7 Replies Latest reply: Jan 2, 2013 5:37 AM by BobHarris
brettforge Level 1 Level 1 (0 points)

Tried all the suggsetions and still cannot see the remote disk in the finder window.

iMac (20-inch Early 2009), Mac OS X (10.7.5)
  • sanjampet Level 5 Level 5 (7,705 points)

    I guess you have posted this before, but there is no thread. From the Finder (click on blank desktop to bring up finder) Click finder>preferences>general>show these items, Hard disks, external disks, CD's DVD's...click sidebar and see if they show there as well as the desktop.  If not, try double clicking on your HD icon, and they should be shown in the left column under devices.  Hope this helps, as I have no idea what you have been advised before.  Best of luck

  • BobHarris Level 6 Level 6 (14,925 points)

    How remote is "Remote"?


    On your local LAN is not the same as somewhere across the Internet.


    Local LAN is easy, and sanjampet's suggestion makes sense.


    If across the Internet, that is a bit more difficult.


    Since you are on Snow Leopard, the iCloud "Back-to-My-Mac" is not available to you for across the Internet viability.


    Hamachi from LogMeIn.com might allow you to have a VPN connection between across the Internet Macs allowing them to pretend they are on the same local LAN.


    If sanjampet and my suggestions do now work for you, then you need to provide us with more information about your network setup, and where the Macs are in relation to each other.

  • brettforge Level 1 Level 1 (0 points)

    Thanks. I am on a local wi-fi network and can see the source imac in my finder. However remote disk does not appear in the finder window. I have selected the show DVDs in the finder view  and preferences panes. I am using a 15" MacBook Pro. I also have a macAir and it can see the remote shared DVD perfectly well (so the network is fine).


    It might be relevant that I removed the DVD player from my MacBook Pro and replaced it with a Mercury extreme SSD drive, so it is now essential that I can use a remote disk. I'm using 10.7.5


    Thanks for your time.

  • noondaywitch Level 6 Level 6 (8,130 points)

    Ah! A remote optical drive, not a HD.


    I don't think you can network an optical drive, but I'll defer to anyone who knows better.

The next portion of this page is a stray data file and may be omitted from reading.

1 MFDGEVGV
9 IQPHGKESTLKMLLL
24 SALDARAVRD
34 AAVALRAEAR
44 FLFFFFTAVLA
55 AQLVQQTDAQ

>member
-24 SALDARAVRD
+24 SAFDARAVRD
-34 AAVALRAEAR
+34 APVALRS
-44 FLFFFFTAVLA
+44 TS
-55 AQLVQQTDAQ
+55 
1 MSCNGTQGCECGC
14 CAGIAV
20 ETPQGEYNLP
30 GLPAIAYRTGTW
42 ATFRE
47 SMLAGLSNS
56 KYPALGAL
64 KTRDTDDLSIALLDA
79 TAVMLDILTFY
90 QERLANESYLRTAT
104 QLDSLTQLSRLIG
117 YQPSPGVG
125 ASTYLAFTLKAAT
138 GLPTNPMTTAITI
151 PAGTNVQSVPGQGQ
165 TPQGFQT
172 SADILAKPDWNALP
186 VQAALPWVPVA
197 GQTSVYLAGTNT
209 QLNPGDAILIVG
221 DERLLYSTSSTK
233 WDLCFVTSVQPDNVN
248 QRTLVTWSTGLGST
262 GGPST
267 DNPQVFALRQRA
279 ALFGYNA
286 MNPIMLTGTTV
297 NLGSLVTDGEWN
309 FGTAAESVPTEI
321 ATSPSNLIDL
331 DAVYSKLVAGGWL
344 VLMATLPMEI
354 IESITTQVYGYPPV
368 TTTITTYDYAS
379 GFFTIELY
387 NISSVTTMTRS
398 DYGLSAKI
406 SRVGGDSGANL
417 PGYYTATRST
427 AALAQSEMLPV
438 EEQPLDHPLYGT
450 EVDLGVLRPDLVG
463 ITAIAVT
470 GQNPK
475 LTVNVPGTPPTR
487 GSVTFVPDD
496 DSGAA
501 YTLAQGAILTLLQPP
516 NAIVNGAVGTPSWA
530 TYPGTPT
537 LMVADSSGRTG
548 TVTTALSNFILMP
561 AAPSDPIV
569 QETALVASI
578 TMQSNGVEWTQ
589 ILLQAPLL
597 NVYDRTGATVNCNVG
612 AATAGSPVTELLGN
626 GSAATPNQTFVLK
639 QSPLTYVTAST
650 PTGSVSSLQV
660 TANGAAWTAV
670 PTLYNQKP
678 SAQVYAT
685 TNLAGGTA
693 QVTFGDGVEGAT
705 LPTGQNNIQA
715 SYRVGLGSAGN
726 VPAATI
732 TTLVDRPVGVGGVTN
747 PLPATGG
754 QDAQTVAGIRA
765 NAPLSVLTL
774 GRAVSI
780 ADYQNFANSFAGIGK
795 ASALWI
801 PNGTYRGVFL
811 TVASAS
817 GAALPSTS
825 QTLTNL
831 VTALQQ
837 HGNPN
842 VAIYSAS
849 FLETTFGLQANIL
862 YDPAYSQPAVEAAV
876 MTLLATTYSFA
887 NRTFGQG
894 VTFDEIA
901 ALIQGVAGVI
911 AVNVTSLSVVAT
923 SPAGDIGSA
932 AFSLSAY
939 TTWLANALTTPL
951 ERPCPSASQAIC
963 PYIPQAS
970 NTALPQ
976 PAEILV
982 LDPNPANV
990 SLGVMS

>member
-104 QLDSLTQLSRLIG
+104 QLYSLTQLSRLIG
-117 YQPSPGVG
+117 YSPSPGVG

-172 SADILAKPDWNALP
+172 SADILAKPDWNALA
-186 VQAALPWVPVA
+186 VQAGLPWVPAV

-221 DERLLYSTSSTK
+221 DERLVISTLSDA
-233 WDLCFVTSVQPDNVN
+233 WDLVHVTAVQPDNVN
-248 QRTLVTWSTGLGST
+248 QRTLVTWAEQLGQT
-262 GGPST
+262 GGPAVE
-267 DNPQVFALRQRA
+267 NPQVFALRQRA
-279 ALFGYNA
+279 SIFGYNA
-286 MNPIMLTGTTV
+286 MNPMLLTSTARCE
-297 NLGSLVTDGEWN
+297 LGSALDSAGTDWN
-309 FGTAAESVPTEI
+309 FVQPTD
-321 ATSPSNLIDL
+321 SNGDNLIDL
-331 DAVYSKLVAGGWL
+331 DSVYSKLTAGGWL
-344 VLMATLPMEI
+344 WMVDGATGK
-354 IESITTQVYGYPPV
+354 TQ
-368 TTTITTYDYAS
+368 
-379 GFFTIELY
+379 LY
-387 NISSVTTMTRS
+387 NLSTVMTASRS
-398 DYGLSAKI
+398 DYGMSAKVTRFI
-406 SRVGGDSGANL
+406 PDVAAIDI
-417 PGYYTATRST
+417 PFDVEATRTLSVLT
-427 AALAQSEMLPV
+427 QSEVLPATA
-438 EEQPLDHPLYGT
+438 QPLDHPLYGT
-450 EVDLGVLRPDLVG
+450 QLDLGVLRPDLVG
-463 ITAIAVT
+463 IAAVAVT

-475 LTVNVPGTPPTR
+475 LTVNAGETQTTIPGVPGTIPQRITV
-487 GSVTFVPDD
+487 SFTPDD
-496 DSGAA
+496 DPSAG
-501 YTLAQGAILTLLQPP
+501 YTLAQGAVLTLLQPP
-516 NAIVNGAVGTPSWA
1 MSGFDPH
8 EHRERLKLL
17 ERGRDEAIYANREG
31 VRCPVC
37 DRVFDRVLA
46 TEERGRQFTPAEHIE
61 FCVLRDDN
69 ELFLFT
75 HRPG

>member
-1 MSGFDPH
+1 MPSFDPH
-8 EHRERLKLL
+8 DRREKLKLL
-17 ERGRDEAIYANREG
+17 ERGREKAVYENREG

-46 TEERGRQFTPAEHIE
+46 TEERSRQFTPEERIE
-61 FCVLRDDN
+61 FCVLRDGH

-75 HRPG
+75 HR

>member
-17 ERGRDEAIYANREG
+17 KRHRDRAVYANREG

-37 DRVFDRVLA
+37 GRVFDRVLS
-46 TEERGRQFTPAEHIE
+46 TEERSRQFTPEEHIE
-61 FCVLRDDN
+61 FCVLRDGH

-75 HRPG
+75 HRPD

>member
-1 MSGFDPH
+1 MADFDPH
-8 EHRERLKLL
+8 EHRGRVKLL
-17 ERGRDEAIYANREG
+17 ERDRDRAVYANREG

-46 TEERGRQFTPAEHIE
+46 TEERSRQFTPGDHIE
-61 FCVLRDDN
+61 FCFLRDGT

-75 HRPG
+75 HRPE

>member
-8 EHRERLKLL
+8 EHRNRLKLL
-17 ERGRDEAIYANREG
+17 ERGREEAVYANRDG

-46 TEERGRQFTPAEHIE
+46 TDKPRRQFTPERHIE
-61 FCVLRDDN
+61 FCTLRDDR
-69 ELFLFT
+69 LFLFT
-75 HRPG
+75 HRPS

AFAIK it needs to be connected directly to the Mac that wants to use it, by firewire or USB.

  • BobHarris Level 6 Level 6 (14,925 points)

    As noondaywitch says, "Ah! A remote optical drive, not a HD."


    You need to download and install "Secrets"



    It is a System Preferences addition and it will let you set thousands of under the table settings, including making your Macbook Pro beleive it should look for a networked CD/DVD drive, just like the Macbook Air.


    WARNING:  If you go crazy setting lots of extra stuff via Secrets, take careful notes so you can undo any damage you do, as it is unlikely anyone is going to guess you made changes via "Secrets"


    Once you have installed Secrets, go to System Preferences -> Secrets -> Finder and set

    Show remote disks 1 [X]

    Show remote disks 2 [X]


    You may need to restart the Finder before they take effect.  Apple Menu -> Force Quit -> Finder -> Relaunch


    As I am NOT in your situation, I cannot test this in advance, so please let us know if it works as suggested.


    If that does not work, I did a Google search for "enable mac os x remote dvd" and came up with some alternate ways to enable this feature.

  • brettforge Level 1 Level 1 (0 points)

    Thanks Bob Harris. I did the google search you suggested and the cure is at  http://www.macyourself.com/2011/01/11/broken-superdrive-enable-remote-disc-shari ng-on-any-mac/


    As suggested Remote Disks does not appear on Powerbooks that have an optical drive. So apple should mention that in the help files, because optical drives often fail and this feature would be essential.

  • BobHarris Level 6 Level 6 (14,925 points)

    So apple should mention that in the help files, because optical drives often fail and this feature would be essential.

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